Editor's Report

A Church Closes, But Parish’s Spirit Is Alive


Faced with the imminent closure of their church building, parishioners of Immaculate Conception in Bangall got busy in a hurry last month.

Father William White, administrator of the Dutchess County parish, had received word from the archdiocese Dec. 13 that the church building was to be closed immediately. The decision, confirmed in a letter Father White soon received from Cardinal Dolan, cited the church building’s deteriorating physical condition as illustrated in several engineering studies. The prospect of severe winter weather shortly to come also threatened the structure’s roof.

Less than a week later, some 40 members of the small, tightly knit parish community met with Auxiliary Bishop Dominick J. Lagonegro, episcopal vicar for the archdiocese’s northern counties; Father White; and Father John Bida, the parish’s parochial vicar, to see what kind of plan they could mount for continued worship.

After much discussion, all parties agreed that daily and weekend Masses would be offered, at least for the immediate future, at St. Mary’s parish hall, located about one-third of a mile from Immaculate Conception Church on Hunns Lake Road.

That meeting took place on the evening of Dec. 19, less than a week before Christmas. Bishop Lagonegro graciously offered to celebrate Mass at St. Mary’s parish hall on Christmas Day. In the meantime, there was the matter of moving the liturgical and other contents of Immaculate Conception Church in time for the vigil Mass on Saturday, Dec. 21.

That morning, about a dozen people came out at 6:30 a.m. to help with the move, according to longtime parishioner Lisa Shay. They loaded pickup trucks and minivans and in one case a trailer for delivery to the parish hall. They even moved the church’s organ. A little later, another group of folks showed up to place the altar and the tabernacle according to a floor plan drawn up in a PowerPoint display. Soon the Stations of the Cross were hung, and decorations of the season, such as a beautiful manger scene once so at home in the parish church, gave rise to bright feelings.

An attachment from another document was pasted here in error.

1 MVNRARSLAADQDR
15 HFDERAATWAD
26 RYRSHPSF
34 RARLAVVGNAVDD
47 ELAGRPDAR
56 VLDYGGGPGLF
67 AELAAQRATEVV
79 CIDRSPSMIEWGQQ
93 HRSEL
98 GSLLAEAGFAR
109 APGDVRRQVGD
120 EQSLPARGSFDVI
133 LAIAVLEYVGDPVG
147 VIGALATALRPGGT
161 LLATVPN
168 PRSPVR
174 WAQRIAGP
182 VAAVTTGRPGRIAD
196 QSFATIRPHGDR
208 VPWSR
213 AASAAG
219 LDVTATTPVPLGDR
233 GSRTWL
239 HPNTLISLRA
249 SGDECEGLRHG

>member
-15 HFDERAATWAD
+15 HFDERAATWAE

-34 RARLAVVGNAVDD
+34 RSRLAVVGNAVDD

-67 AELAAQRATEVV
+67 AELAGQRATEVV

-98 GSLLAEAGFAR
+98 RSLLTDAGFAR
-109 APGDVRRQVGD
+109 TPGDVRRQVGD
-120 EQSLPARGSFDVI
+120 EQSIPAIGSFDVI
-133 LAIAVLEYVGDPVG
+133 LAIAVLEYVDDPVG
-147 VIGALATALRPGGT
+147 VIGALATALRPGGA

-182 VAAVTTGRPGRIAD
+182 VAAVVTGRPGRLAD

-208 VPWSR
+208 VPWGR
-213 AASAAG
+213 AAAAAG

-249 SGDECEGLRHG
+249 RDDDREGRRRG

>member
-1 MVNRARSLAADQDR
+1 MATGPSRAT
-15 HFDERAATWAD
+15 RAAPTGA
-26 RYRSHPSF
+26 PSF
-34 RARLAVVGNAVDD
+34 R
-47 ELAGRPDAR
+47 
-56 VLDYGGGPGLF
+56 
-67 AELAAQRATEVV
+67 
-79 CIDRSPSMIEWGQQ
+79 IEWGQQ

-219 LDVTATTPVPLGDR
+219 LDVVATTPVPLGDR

Ms. Shay, a U.S. Army colonel who teaches electrical engineering at West Point, said the people just kept coming. It was estimated that about half the parish turned out that day. The first thing almost everyone said was, “What can I do to help?” Ms. Shay said.

They worked right up until about 3 o’clock, finishing in more than enough time for the 5 p.m. Mass to be celebrated. It was a great achievement, but the crowning glory was to have the hall filled to capacity for Mass on Christmas Eve and then to welcome Bishop Lagonegro as the celebrant of the 10:30 a.m. Mass on Christmas morning.

“They are a close, good group of hard-working people,” the bishop told me in an interview Tuesday morning.

“The celebration of Mass on Christmas was a great experience for me,” the bishop added, noting that the parishioners’ spirit, faith and love for God, the Church and each other was very apparent.

Father White said his parishioners were challenged, affirmed and maybe even a little surprised by all they had been able to accomplish. “In a situation of adversity, it reveals to the people what they are capable of,” he said.

The experience also offered a lesson of faith to the parish faithful. “There is no Easter Sunday without Good Friday,” he explained.

That lesson wasn’t lost on Ms. Shay and the other parishioners of Immaculate Conception.

“The Church is not a building,” she said. “The Church is the community of the faithful. We’re still a parish, still a community of the faithful.”


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